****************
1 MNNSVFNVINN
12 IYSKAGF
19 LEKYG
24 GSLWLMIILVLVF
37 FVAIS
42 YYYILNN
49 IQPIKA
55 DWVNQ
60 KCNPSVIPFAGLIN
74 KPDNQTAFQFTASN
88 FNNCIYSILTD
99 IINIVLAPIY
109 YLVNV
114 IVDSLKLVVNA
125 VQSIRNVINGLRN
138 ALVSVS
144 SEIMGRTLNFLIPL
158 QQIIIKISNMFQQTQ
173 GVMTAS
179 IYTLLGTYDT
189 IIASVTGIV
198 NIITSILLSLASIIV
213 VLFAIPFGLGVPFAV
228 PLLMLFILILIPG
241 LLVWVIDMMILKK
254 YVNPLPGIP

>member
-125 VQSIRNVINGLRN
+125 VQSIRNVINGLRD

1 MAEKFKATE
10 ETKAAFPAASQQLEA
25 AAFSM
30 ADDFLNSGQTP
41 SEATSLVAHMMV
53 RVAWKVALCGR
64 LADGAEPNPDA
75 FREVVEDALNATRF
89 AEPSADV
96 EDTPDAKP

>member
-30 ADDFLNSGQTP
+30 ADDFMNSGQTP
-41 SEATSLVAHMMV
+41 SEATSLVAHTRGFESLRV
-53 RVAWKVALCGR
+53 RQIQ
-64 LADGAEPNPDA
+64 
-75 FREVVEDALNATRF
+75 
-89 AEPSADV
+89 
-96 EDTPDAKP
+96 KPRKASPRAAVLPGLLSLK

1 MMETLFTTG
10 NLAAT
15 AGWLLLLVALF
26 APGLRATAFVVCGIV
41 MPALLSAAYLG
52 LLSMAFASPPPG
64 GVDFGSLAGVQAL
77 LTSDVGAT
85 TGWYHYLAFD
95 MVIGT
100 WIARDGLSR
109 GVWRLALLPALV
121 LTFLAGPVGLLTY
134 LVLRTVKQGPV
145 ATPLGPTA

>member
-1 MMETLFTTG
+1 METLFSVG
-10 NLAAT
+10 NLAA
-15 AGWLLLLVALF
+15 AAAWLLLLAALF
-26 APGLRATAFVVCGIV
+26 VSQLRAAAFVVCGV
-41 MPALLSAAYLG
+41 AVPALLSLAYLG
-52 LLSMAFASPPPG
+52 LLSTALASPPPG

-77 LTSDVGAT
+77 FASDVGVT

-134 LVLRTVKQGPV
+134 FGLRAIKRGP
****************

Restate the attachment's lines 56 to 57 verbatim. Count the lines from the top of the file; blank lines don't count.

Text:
10 NLAAT
15 AGWLLLLVALF